"The Big Lunch is about bringing people together to have lunch."
A new study looking into the eating habits of the UK has found that the average adult eats 10 meals (out of 21) by themselves each week.
The Big Lunch is a national charity who have commissioned this new study into the UK’s eating habits, finding that almost half of meals are eaten alone.
The study looked into 2,000 UK adults and how their eating habits directly linked to their satisfaction with life and happiness.
Despite how popular food posts have become on social media, showing peers what you’re having for dinner, the reality may be that it is a slightly more lonely experience than we let on.
34 per cent of UK eaters can go a whole week without eating a meal with somebody else, and more than two thirds of people have never shared a meal with any of their neighbours.
The study suggests that the reason for this solitary dining trend and isolation from others when eating is due to busy lives and hectic work schedules.
Yet, according to the study, the more often people eat with others, whether that be co-workers, or friends or family, the more satisfied they will feel with their lives.
Many of us wolf down our lunch in less than the designated hour break, which is due to workload or business. Yet, the average time for lunch among UK eaters is only 12 minutes.
More than half of these workers never or rarely eat lunch with their colleagues, and are said to be living less happy lives because of lonely eating.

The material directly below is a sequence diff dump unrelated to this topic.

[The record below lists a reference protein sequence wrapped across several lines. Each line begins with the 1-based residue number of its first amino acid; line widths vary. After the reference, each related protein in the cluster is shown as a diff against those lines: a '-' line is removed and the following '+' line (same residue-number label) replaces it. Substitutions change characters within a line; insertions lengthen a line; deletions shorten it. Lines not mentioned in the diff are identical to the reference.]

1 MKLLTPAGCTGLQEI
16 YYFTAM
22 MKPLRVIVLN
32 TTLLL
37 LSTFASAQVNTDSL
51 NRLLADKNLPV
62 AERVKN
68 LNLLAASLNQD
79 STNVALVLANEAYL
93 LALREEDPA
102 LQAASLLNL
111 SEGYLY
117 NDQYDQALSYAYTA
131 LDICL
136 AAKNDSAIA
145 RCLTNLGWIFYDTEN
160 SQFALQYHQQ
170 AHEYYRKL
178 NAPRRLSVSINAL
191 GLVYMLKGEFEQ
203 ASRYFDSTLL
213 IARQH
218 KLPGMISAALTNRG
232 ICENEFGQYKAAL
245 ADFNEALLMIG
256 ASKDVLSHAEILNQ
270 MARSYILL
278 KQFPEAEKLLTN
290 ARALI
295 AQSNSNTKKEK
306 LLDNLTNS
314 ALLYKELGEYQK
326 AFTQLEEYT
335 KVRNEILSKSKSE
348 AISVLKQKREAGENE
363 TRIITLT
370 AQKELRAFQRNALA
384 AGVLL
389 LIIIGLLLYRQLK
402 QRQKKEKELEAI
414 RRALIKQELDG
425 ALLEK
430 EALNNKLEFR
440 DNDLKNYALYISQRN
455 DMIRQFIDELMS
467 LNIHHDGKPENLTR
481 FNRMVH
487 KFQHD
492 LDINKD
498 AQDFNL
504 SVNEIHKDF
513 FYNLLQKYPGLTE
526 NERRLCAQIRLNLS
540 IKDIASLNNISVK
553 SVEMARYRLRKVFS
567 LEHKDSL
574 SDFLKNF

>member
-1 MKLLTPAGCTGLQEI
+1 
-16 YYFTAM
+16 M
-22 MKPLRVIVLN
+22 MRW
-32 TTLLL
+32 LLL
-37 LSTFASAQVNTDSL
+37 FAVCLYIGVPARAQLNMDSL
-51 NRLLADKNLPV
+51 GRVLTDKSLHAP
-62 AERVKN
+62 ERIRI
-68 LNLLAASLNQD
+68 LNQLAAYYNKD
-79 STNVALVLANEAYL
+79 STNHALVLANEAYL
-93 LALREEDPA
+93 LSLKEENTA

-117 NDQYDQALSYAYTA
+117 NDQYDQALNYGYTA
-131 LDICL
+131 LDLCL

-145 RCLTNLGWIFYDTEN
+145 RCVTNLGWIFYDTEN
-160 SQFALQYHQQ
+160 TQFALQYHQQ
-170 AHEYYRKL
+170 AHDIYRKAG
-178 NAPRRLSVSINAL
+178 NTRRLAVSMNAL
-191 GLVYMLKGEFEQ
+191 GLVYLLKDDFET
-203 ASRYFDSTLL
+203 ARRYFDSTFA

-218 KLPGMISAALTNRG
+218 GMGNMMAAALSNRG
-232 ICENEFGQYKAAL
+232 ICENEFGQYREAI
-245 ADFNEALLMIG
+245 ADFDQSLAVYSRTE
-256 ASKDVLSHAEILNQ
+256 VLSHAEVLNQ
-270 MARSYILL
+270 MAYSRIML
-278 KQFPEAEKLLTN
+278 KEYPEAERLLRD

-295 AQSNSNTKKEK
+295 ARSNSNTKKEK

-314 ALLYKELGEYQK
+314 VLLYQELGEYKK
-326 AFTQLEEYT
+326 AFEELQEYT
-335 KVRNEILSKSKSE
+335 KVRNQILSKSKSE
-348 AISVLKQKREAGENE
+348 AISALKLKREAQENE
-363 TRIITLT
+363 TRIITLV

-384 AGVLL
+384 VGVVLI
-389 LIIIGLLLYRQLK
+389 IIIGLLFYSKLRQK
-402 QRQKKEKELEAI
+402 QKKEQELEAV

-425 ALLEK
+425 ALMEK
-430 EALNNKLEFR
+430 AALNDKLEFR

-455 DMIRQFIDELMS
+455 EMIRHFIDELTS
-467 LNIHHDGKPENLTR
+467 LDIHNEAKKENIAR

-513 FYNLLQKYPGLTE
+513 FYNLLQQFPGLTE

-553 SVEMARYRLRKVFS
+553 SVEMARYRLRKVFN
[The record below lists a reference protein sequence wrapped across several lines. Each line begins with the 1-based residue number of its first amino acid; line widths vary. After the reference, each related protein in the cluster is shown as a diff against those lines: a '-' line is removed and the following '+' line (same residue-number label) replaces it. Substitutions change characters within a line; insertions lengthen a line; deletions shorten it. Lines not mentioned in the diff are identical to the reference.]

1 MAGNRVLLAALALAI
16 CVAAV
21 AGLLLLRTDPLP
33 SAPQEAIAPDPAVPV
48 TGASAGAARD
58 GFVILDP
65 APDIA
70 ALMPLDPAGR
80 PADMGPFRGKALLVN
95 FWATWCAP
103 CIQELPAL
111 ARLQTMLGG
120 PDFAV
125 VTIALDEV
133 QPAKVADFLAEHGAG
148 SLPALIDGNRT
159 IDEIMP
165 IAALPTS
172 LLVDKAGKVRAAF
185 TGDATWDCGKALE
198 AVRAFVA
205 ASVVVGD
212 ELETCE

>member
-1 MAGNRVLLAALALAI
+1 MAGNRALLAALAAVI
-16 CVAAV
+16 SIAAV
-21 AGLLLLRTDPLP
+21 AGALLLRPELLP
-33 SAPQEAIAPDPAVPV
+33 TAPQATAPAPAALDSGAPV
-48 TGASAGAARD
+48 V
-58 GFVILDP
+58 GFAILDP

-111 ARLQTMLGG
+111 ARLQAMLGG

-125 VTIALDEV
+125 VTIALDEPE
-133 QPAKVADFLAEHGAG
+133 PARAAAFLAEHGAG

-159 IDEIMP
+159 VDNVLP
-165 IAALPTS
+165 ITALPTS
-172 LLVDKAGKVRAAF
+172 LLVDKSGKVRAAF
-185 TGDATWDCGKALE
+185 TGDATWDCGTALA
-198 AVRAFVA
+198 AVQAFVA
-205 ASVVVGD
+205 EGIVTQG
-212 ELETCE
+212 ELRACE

A fifth of the people studied in said that it had been over six months since they had shared a meal with their parents.
This then leads on to two thirds of people saying there are friends or family members they know they should be spending more time with yet still choose to eat alone.
Even when living with others, the chance to sit down and eat a meal with others is rare. Depending on jobs or commitments, family members of peers who live together often end up eating meals alone.
21 per cent have said that their routine means that they end up eating their evening meal at different times to others in the house.
Aged over 55 are more likely to eat alone, with one in four saying that eating with company is not a usual occurrence.
This study stemmed from an idea from the Eden Project, for The Big Lunch, which has been possible by the Big Lottery Fund.
Robin Dunbar, Professor from Oxford, also contributed to the study, aiming to draw attention to UK meal times and how often they are a group/couple event.
He supports the notion that lack of company during eating leads directly to a less happy lifestyle. He comments:
“The act of eating together triggers the endorphin system in the brain and endorphins play an important role in social bonding in humans.
“Taking the time to sit down together over a meal helps create social networks that in turn have profound effects on our physical and mental health, our happiness and wellbeing, and even our sense of purpose in life.
“But this study shows that, in the UK, we are becoming less socially engaged, with almost 50 per cent of meals eaten alone each week.”
Peter Stewart of The Big Lunch also commented on the study:
“The amount of solitary meals eaten each week is shocking, especially as the study shows that sharing food helps feelings of closeness and friendship.
“The Big Lunch is about bringing people together to have lunch – to make new friends, share stories, to have fun, and form bonds that last.
“An act as simple as joining us on Sunday June 12  to share a meal can bring boundless joy.”
The Big Lunch attempts to bring people together by dining, and encourages as many as possible to take part in this charitable effort to allow people lead happier lifestyles by eating food with others.